I wake up. I shower. I get out of bed, pulling the sheets and blankets back in place. I head upstairs to the bathroom (washroom, for you Canadians). I shower, feel the warm water, make it hotter, scald my skin a little, but not too much. I make oatmeal, add table syrup, eat. It’s a regular routine. Every morning, this is my reality.
Generally, in those moments, the bed, the shower, the oatmeal are the only real things to me. The physical becomes central to my experience of the world. I appreciate beauty, but often only as it appeals to my senses. I try to ask good questions, but they disappear from my mind the second some other, more physical (and therefore more urgent) need comes up.
Perhaps you know what I’m talking about; experiencing life in such a way that we forget that there is greater reality. As the author of Hebrews says of the Old Testament priests, “they serve a copy and shadow of the heavenly things.” (Hebrews 8:5) In its earthly form, even the most dignified of human practices, the ritual worship of YHWH, remained only a taste of the heavenly reality.
Of course, if you’re anything like me, you’re modern sensitivities and anti-Gnostic alarms are ringing after that last paragraph. Fair enough. There is always a danger in our recognition of the heavenly reality that we might denigrate the body and the physical. However, recognizing that our reality is ultimately sacramental not only places our hope in the heavenly places, where Christ reigns, but also endows that very physicality with its deepest meaning and significance.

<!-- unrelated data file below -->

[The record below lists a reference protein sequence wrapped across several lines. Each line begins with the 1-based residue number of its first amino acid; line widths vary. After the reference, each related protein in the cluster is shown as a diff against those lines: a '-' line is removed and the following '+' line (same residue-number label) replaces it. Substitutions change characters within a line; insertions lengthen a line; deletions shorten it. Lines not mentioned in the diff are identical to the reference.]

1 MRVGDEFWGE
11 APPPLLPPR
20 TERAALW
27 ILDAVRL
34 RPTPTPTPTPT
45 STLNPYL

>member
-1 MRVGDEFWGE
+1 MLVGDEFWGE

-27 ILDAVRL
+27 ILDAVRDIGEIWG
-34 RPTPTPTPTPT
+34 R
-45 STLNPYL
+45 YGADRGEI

Often, in the name of hallowing God’s creation and defending against Gnosticism, we desacramentalize the world. Food becomes a means of sustenance or even pleasure, but not a looking forward to the wedding supper of the Lamb and his Bride. Sex becomes merely physical, or at best, the height of emotional intimacy, but not a foreshadowing of the depths of pleasure and joy to be found in the Bridegroom’s embrace. As we strip things of their sacramental significance in an attempt to honor them, we lose sight that this reality is a shadow (albeit, a good shadow) of what is to come.
It is well beyond me to imagine what the fulfillment of the Christian hope will look like. I anticipate, and look forward to it, but cannot describe it. That’s as it should be. We have been given a reality that points forward to what is even more deeply real. We are invited by Christ to eat his flesh and drink his blood. What if we started living as if this world was sacramental, pointing us to a higher world?
Most days, I’m not even sure what that looks like. However, every now and then, the Spirit will give me a taste – a delicious meal, joyous company, even a well-shot basketball – and I am struck with wonder: if this is a shadow, what will the reality be like?
It’s not about being so heavenly minded as to be of no earthly good. It’s realizing that the kingdom of God is the bringing of heaven, the really real, to this place of shadows, sanctifying it and bringing it to fullness. Maranatha, Lord Jesus.